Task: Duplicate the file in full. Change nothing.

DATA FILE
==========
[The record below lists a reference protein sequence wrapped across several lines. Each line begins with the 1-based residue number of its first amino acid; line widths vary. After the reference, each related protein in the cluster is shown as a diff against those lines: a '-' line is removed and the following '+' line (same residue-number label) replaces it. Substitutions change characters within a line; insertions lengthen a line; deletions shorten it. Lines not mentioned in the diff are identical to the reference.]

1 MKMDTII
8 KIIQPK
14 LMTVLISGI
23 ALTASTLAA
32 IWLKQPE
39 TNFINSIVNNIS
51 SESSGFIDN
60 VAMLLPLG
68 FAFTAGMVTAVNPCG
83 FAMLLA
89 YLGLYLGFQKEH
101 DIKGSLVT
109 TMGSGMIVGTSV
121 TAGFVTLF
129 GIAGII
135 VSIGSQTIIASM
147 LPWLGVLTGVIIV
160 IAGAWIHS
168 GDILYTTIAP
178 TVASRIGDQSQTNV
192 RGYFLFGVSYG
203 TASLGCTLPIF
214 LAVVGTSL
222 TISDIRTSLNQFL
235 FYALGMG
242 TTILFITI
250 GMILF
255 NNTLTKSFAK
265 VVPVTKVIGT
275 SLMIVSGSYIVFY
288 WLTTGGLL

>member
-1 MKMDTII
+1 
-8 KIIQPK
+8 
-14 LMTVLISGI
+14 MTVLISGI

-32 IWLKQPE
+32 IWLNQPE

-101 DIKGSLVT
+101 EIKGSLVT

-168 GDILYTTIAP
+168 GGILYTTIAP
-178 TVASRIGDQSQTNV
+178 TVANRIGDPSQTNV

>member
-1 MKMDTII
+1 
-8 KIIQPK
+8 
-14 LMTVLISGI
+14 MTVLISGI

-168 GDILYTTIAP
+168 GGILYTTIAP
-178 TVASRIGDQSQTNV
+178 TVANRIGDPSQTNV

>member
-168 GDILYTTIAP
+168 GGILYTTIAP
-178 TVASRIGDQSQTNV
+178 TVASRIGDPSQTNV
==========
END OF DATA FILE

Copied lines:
[The record below lists a reference protein sequence wrapped across several lines. Each line begins with the 1-based residue number of its first amino acid; line widths vary. After the reference, each related protein in the cluster is shown as a diff against those lines: a '-' line is removed and the following '+' line (same residue-number label) replaces it. Substitutions change characters within a line; insertions lengthen a line; deletions shorten it. Lines not mentioned in the diff are identical to the reference.]

1 MKMDTII
8 KIIQPK
14 LMTVLISGI
23 ALTASTLAA
32 IWLKQPE
39 TNFINSIVNNIS
51 SESSGFIDN
60 VAMLLPLG
68 FAFTAGMVTAVNPCG
83 FAMLLA
89 YLGLYLGFQKEH
101 DIKGSLVT
109 TMGSGMIVGTSV
121 TAGFVTLF
129 GIAGII
135 VSIGSQTIIASM
147 LPWLGVLTGVIIV
160 IAGAWIHS
168 GDILYTTIAP
178 TVASRIGDQSQTNV
192 RGYFLFGVSYG
203 TASLGCTLPIF
214 LAVVGTSL
222 TISDIRTSLNQFL
235 FYALGMG
242 TTILFITI
250 GMILF
255 NNTLTKSFAK
265 VVPVTKVIGT
275 SLMIVSGSYIVFY
288 WLTTGGLL

>member
-1 MKMDTII
+1 
-8 KIIQPK
+8 
-14 LMTVLISGI
+14 MTVLISGI

-32 IWLKQPE
+32 IWLNQPE

-101 DIKGSLVT
+101 EIKGSLVT

-168 GDILYTTIAP
+168 GGILYTTIAP
-178 TVASRIGDQSQTNV
+178 TVANRIGDPSQTNV

>member
-1 MKMDTII
+1 
-8 KIIQPK
+8 
-14 LMTVLISGI
+14 MTVLISGI

-168 GDILYTTIAP
+168 GGILYTTIAP
-178 TVASRIGDQSQTNV
+178 TVANRIGDPSQTNV

>member
-168 GDILYTTIAP
+168 GGILYTTIAP
-178 TVASRIGDQSQTNV
+178 TVASRIGDPSQTNV